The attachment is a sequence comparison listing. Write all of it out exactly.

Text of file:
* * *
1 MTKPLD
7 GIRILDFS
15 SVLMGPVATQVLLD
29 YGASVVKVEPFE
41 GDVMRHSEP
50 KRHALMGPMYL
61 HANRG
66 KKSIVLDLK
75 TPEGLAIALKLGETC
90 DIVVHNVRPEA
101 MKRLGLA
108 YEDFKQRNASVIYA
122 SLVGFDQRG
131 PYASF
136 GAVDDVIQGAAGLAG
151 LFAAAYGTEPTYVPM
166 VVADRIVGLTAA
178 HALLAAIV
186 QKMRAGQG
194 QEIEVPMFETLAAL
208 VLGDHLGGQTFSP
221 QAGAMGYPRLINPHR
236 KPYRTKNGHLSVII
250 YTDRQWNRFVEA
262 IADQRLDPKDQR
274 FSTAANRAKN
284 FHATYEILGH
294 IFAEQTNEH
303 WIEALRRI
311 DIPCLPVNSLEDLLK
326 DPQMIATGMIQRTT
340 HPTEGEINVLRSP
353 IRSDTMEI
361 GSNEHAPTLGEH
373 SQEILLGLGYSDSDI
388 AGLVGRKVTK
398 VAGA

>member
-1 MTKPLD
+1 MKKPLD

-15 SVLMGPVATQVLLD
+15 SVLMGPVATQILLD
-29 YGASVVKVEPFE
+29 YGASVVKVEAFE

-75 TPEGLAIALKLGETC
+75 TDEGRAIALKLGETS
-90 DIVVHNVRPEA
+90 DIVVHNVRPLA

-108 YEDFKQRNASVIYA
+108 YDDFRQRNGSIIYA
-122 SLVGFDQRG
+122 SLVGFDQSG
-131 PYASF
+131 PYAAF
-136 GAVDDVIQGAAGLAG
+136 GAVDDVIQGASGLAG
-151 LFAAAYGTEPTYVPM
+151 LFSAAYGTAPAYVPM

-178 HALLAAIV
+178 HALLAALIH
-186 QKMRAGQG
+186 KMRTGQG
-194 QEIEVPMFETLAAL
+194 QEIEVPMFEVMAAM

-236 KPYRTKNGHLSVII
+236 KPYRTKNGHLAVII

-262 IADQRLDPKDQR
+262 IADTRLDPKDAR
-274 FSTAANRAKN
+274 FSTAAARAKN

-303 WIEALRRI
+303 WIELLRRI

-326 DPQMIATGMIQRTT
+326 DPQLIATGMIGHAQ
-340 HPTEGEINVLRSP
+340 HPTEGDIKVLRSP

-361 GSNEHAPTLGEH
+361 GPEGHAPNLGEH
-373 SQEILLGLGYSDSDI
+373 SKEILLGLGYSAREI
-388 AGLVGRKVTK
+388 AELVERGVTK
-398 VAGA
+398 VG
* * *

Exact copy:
1 MTKPLD
7 GIRILDFS
15 SVLMGPVATQVLLD
29 YGASVVKVEPFE
41 GDVMRHSEP
50 KRHALMGPMYL
61 HANRG
66 KKSIVLDLK
75 TPEGLAIALKLGETC
90 DIVVHNVRPEA
101 MKRLGLA
108 YEDFKQRNASVIYA
122 SLVGFDQRG
131 PYASF
136 GAVDDVIQGAAGLAG
151 LFAAAYGTEPTYVPM
166 VVADRIVGLTAA
178 HALLAAIV
186 QKMRAGQG
194 QEIEVPMFETLAAL
208 VLGDHLGGQTFSP
221 QAGAMGYPRLINPHR
236 KPYRTKNGHLSVII
250 YTDRQWNRFVEA
262 IADQRLDPKDQR
274 FSTAANRAKN
284 FHATYEILGH
294 IFAEQTNEH
303 WIEALRRI
311 DIPCLPVNSLEDLLK
326 DPQMIATGMIQRTT
340 HPTEGEINVLRSP
353 IRSDTMEI
361 GSNEHAPTLGEH
373 SQEILLGLGYSDSDI
388 AGLVGRKVTK
398 VAGA

>member
-1 MTKPLD
+1 MKKPLD

-15 SVLMGPVATQVLLD
+15 SVLMGPVATQILLD
-29 YGASVVKVEPFE
+29 YGASVVKVEAFE

-75 TPEGLAIALKLGETC
+75 TDEGRAIALKLGETS
-90 DIVVHNVRPEA
+90 DIVVHNVRPLA

-108 YEDFKQRNASVIYA
+108 YDDFRQRNGSIIYA
-122 SLVGFDQRG
+122 SLVGFDQSG
-131 PYASF
+131 PYAAF
-136 GAVDDVIQGAAGLAG
+136 GAVDDVIQGASGLAG
-151 LFAAAYGTEPTYVPM
+151 LFSAAYGTAPAYVPM

-178 HALLAAIV
+178 HALLAALIH
-186 QKMRAGQG
+186 KMRTGQG
-194 QEIEVPMFETLAAL
+194 QEIEVPMFEVMAAM

-236 KPYRTKNGHLSVII
+236 KPYRTKNGHLAVII

-262 IADQRLDPKDQR
+262 IADTRLDPKDAR
-274 FSTAANRAKN
+274 FSTAAARAKN

-303 WIEALRRI
+303 WIELLRRI

-326 DPQMIATGMIQRTT
+326 DPQLIATGMIGHAQ
-340 HPTEGEINVLRSP
+340 HPTEGDIKVLRSP

-361 GSNEHAPTLGEH
+361 GPEGHAPNLGEH
-373 SQEILLGLGYSDSDI
+373 SKEILLGLGYSAREI
-388 AGLVGRKVTK
+388 AELVERGVTK
-398 VAGA
+398 VG